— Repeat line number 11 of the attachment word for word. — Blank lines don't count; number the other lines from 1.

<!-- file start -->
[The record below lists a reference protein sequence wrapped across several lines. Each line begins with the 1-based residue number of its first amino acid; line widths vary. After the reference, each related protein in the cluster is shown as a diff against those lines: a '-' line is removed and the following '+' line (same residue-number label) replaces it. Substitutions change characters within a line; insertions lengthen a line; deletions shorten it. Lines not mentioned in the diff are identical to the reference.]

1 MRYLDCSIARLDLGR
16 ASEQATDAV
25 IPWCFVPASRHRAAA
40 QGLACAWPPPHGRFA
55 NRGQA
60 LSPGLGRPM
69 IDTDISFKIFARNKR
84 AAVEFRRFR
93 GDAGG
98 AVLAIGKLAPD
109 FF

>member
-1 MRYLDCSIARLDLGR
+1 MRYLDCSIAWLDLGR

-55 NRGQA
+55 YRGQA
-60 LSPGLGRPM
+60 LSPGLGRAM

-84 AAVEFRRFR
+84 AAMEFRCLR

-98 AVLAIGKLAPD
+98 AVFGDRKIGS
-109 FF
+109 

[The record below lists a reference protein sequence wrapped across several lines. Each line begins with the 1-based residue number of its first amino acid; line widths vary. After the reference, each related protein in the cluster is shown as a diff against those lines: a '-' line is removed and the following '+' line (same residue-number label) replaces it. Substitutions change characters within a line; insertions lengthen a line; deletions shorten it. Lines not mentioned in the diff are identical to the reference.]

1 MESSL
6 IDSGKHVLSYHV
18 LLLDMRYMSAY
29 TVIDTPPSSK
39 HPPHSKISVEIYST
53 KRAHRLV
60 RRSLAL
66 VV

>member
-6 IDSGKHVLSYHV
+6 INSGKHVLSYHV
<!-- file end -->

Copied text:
98 AVLAIGKLAPD